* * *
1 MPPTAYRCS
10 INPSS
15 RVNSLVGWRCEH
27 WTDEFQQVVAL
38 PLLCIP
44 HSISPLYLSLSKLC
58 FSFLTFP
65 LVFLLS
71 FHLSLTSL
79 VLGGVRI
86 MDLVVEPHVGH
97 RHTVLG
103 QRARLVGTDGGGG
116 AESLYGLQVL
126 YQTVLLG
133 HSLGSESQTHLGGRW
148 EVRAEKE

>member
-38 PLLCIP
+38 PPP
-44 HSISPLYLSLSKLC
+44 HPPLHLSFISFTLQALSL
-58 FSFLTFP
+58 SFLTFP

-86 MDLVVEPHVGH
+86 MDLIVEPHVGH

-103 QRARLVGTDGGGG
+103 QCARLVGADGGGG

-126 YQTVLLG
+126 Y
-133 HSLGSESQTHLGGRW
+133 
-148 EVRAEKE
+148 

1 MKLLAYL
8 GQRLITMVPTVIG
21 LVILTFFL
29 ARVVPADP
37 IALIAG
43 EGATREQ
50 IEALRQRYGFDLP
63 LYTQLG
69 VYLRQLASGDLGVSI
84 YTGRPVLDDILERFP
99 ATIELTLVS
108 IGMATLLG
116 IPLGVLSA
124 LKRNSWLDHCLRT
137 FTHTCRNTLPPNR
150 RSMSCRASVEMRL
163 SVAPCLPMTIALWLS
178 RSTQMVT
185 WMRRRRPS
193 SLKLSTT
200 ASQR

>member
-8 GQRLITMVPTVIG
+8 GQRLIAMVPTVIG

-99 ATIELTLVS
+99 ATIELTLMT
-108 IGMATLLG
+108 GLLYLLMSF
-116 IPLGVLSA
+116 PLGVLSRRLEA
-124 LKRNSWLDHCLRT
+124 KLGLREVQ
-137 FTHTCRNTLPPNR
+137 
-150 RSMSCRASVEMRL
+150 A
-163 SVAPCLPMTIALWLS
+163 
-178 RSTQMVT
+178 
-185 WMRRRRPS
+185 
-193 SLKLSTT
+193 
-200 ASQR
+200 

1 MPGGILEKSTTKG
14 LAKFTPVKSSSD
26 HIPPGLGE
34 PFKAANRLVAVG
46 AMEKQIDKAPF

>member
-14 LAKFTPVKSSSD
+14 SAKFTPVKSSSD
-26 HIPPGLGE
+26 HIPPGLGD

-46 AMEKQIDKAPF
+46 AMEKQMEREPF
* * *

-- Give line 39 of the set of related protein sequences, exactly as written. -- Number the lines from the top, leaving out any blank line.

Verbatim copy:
37 IALIAG